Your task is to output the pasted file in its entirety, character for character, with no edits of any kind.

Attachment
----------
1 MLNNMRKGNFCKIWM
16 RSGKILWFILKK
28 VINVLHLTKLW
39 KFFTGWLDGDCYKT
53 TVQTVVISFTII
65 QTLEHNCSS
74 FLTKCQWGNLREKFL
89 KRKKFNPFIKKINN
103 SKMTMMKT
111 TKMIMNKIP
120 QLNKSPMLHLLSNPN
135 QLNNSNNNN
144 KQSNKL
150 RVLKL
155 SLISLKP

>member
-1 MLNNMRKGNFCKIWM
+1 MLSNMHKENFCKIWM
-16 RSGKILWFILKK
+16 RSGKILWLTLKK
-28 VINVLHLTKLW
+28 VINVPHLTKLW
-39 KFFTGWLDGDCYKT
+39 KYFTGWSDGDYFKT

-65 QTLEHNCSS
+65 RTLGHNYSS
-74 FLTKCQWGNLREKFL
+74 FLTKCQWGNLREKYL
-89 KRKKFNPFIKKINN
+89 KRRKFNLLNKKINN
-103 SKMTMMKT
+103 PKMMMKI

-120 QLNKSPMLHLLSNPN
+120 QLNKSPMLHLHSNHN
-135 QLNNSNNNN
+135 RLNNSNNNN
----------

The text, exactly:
1 MLNNMRKGNFCKIWM
16 RSGKILWFILKK
28 VINVLHLTKLW
39 KFFTGWLDGDCYKT
53 TVQTVVISFTII
65 QTLEHNCSS
74 FLTKCQWGNLREKFL
89 KRKKFNPFIKKINN
103 SKMTMMKT
111 TKMIMNKIP
120 QLNKSPMLHLLSNPN
135 QLNNSNNNN
144 KQSNKL
150 RVLKL
155 SLISLKP

>member
-1 MLNNMRKGNFCKIWM
+1 MLSNMHKENFCKIWM
-16 RSGKILWFILKK
+16 RSGKILWLTLKK
-28 VINVLHLTKLW
+28 VINVPHLTKLW
-39 KFFTGWLDGDCYKT
+39 KYFTGWSDGDYFKT

-65 QTLEHNCSS
+65 RTLGHNYSS
-74 FLTKCQWGNLREKFL
+74 FLTKCQWGNLREKYL
-89 KRKKFNPFIKKINN
+89 KRRKFNLLNKKINN
-103 SKMTMMKT
+103 PKMMMKI

-120 QLNKSPMLHLLSNPN
+120 QLNKSPMLHLHSNHN
-135 QLNNSNNNN
+135 RLNNSNNNN